Tag: Sarah Hallberg


By Marika Sboros

Top doctors and scientists in the US, Canada and Australia have signed an open letter to the Health Professions Council of South Africa. They want the HPCSA to stop prosecuting scientist Prof Tim Noakes for allegedly tweeting “unconventional advice” that was not evidence-based. They provide evidence to show that his tweet was evidence-based and thus not unconventional.

Among the signatories is Australian cricket team physician Dr Peter Brukner. Brukner is a professor of sports science at La Trobe University.

Others include leading US, Canadian and Australian endocrinologists, obesity specialists, obstetricians and gynaecologists, oncologists, orthopaedic surgeons, anatomical pathologists, nephrologists, internal medicine specialists, anaesthetists, psychiatrists and researchers.

They have disseminated the letter as a petition. At last count there were more than 9000 signatures. (Editor’s note: the number is now above 11,000.) Many of those are doctors, other health professionals and scientists.

The HPCSA is appealing its own committee’s comprehensive not guilty verdict for Noakes. That was in April 2017 on a charge of unprofessional conduct. The appeal takes place at its Pretoria offices from February 21 to 23, 2018.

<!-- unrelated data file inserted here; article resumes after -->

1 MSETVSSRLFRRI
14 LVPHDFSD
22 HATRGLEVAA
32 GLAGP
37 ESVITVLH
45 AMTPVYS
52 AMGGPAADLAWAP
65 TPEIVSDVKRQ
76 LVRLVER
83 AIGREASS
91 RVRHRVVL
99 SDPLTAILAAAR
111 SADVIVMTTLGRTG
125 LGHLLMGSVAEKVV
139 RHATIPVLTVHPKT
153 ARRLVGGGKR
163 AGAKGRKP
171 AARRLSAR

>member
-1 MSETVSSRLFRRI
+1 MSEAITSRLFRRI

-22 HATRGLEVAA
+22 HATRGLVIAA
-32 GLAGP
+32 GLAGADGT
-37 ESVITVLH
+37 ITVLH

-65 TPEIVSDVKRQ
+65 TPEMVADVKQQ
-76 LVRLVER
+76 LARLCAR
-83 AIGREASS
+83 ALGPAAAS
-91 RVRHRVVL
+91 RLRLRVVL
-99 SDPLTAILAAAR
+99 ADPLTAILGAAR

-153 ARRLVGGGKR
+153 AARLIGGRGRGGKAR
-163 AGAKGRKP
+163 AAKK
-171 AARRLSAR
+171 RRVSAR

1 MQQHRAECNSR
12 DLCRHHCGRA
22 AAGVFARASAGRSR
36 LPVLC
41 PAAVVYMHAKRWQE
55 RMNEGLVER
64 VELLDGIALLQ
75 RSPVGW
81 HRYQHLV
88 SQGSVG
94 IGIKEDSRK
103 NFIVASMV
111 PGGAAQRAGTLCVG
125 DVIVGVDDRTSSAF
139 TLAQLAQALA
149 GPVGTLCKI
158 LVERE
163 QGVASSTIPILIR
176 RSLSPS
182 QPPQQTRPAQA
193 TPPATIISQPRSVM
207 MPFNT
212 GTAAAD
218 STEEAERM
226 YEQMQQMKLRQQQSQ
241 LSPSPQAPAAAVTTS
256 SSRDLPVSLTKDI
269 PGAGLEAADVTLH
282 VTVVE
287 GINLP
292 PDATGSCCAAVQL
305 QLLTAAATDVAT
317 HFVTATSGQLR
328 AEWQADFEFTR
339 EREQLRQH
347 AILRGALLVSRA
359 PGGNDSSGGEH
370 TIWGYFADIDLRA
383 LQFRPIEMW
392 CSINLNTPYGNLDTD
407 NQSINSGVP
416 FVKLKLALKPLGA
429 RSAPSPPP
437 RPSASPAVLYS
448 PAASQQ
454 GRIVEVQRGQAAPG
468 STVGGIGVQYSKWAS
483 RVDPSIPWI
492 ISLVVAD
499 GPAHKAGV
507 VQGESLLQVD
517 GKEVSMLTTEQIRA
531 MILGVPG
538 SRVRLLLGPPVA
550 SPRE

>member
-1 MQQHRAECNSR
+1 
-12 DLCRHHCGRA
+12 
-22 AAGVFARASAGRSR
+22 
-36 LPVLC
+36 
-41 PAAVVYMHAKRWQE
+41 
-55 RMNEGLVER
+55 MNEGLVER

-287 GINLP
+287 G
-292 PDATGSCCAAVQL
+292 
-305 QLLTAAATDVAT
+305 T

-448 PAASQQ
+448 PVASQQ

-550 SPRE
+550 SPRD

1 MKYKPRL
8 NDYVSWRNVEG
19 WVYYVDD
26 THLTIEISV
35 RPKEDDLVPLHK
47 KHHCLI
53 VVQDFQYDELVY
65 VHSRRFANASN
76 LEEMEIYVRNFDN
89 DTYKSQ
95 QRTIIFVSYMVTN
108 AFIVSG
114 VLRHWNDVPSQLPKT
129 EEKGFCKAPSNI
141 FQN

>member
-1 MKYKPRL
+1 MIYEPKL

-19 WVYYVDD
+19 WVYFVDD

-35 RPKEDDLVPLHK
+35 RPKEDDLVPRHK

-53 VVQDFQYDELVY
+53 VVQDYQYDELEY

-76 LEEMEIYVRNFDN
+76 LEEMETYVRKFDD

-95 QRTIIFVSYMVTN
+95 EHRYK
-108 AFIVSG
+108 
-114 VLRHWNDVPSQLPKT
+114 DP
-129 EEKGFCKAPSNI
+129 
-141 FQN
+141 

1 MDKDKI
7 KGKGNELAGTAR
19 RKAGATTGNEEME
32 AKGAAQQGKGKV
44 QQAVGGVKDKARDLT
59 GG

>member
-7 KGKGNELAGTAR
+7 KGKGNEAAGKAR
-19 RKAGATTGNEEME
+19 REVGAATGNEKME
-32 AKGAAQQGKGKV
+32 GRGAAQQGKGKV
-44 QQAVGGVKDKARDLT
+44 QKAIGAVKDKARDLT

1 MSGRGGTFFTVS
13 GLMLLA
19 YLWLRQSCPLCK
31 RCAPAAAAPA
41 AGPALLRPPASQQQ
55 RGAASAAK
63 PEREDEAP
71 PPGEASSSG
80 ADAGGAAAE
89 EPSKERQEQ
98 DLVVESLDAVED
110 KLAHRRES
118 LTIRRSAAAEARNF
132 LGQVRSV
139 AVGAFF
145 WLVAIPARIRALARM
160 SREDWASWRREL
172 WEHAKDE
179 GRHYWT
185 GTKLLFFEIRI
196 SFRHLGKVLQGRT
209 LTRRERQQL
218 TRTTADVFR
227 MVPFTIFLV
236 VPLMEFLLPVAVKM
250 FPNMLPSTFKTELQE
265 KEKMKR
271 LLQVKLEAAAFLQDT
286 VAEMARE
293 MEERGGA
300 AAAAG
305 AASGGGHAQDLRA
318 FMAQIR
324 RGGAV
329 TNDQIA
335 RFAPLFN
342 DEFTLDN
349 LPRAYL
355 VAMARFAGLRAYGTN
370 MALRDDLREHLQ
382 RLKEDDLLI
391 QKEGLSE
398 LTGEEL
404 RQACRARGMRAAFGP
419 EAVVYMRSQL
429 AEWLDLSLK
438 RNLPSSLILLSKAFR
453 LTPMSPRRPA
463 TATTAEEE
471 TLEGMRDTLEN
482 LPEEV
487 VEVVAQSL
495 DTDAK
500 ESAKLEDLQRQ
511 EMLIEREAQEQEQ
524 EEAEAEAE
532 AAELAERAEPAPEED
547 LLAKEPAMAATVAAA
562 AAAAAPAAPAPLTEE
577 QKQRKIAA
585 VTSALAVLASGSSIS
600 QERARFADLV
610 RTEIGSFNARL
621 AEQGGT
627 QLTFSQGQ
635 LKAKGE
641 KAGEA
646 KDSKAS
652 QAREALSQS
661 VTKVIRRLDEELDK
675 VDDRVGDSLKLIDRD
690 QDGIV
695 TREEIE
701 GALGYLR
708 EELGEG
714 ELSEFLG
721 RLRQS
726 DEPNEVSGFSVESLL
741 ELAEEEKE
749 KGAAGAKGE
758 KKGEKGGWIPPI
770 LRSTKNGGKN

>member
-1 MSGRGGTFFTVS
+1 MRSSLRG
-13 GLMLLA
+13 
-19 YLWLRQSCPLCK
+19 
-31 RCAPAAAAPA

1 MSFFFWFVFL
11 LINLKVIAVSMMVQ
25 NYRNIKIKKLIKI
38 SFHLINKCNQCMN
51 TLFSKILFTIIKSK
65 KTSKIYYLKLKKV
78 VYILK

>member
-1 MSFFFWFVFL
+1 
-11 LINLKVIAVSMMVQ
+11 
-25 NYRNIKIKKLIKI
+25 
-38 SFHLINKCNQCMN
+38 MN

The HPCSA has objected to a request by Noakes’s lawyers to introduce new evidence. It shows that dietitians from the Association for Dietetics in South Africa (ADSA) had inside help from the HPCSA to set him up.

In a related move, South African paediatric surgeon Prof Alastair Millar has called the HPCSA’s case against Noakes ” madness and wasteful”.

“It makes one ashamed to be listed on the HPCSA register as a medical practitioner.”



By Marika Sboros

You’d think all doctors and dietitians would join Prof Tim Noakes and many others in welcoming robust new evidence showing that a simple dietary change really can reverse type 2 diabetes.

In other words, evidence showing that diabetes doesn’t have to be chronic, progressive and degenerative. And that diabetics don’t have to face an increased risk of heart attack, blindness, limb loss and declining mental function.

Physicians at the Virta Health company in the US have shown just that in a peer-reviewed study just published in Diabetes Review. Led by Virta medical director Dr Sarah Hallberg, it is a one-year trial showing that a low-carbohydrate, ketogenic diet puts 61% of patients with type 2 diabetes into remission.

That’s big. It shows that patients have a choice: to accept or not to accept conventional wisdom on diabetes. Yet many have been quick to attack the research and undermine its conclusions. Noakes has written a letter to a Cape newspaper (scroll down to read it below), explaining why the study really is a watershed. He looks at why it gives diabetics and their families renewed hope.

And why, in essence, type 2 diabetes is “a condition of choice”.